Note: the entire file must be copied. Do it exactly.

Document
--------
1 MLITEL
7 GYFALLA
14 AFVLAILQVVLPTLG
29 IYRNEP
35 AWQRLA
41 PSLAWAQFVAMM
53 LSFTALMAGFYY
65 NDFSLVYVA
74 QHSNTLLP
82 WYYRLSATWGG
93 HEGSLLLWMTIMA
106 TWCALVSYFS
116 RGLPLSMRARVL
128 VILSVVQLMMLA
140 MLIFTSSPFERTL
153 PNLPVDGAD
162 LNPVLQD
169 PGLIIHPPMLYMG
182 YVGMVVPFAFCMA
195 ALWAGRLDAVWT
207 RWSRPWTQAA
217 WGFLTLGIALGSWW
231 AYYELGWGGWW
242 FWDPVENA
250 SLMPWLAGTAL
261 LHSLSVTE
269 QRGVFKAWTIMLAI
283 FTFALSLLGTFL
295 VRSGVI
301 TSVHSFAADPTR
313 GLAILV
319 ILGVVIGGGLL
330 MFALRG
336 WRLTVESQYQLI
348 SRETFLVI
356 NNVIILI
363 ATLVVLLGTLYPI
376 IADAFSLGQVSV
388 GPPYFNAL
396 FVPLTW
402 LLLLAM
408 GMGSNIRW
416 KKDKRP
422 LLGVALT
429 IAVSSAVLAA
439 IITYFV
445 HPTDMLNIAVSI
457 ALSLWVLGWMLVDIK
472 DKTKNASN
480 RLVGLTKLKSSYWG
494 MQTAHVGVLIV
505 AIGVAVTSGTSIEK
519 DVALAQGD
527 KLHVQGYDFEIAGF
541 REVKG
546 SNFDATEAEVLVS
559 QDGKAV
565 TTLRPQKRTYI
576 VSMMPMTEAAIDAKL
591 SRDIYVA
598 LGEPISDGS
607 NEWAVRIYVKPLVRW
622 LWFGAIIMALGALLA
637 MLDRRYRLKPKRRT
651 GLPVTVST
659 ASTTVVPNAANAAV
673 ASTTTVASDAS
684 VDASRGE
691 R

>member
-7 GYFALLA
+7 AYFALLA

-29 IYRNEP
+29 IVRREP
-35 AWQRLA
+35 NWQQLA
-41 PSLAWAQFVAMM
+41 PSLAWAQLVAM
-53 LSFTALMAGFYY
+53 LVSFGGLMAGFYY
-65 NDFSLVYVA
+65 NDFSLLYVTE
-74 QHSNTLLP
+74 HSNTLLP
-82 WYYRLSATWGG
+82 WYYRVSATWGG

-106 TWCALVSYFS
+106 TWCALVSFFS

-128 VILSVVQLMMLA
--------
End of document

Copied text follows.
1 MLITEL
7 GYFALLA
14 AFVLAILQVVLPTLG
29 IYRNEP
35 AWQRLA
41 PSLAWAQFVAMM
53 LSFTALMAGFYY
65 NDFSLVYVA
74 QHSNTLLP
82 WYYRLSATWGG
93 HEGSLLLWMTIMA
106 TWCALVSYFS
116 RGLPLSMRARVL
128 VILSVVQLMMLA
140 MLIFTSSPFERTL
153 PNLPVDGAD
162 LNPVLQD
169 PGLIIHPPMLYMG
182 YVGMVVPFAFCMA
195 ALWAGRLDAVWT
207 RWSRPWTQAA
217 WGFLTLGIALGSWW
231 AYYELGWGGWW
242 FWDPVENA
250 SLMPWLAGTAL
261 LHSLSVTE
269 QRGVFKAWTIMLAI
283 FTFALSLLGTFL
295 VRSGVI
301 TSVHSFAADPTR
313 GLAILV
319 ILGVVIGGGLL
330 MFALRG
336 WRLTVESQYQLI
348 SRETFLVI
356 NNVIILI
363 ATLVVLLGTLYPI
376 IADAFSLGQVSV
388 GPPYFNAL
396 FVPLTW
402 LLLLAM
408 GMGSNIRW
416 KKDKRP
422 LLGVALT
429 IAVSSAVLAA
439 IITYFV
445 HPTDMLNIAVSI
457 ALSLWVLGWMLVDIK
472 DKTKNASN
480 RLVGLTKLKSSYWG
494 MQTAHVGVLIV
505 AIGVAVTSGTSIEK
519 DVALAQGD
527 KLHVQGYDFEIAGF
541 REVKG
546 SNFDATEAEVLVS
559 QDGKAV
565 TTLRPQKRTYI
576 VSMMPMTEAAIDAKL
591 SRDIYVA
598 LGEPISDGS
607 NEWAVRIYVKPLVRW
622 LWFGAIIMALGALLA
637 MLDRRYRLKPKRRT
651 GLPVTVST
659 ASTTVVPNAANAAV
673 ASTTTVASDAS
684 VDASRGE
691 R

>member
-7 GYFALLA
+7 AYFALLA

-29 IYRNEP
+29 IVRREP
-35 AWQRLA
+35 NWQQLA
-41 PSLAWAQFVAMM
+41 PSLAWAQLVAM
-53 LSFTALMAGFYY
+53 LVSFGGLMAGFYY
-65 NDFSLVYVA
+65 NDFSLLYVTE
-74 QHSNTLLP
+74 HSNTLLP
-82 WYYRLSATWGG
+82 WYYRVSATWGG

-106 TWCALVSYFS
+106 TWCALVSFFS

-128 VILSVVQLMMLA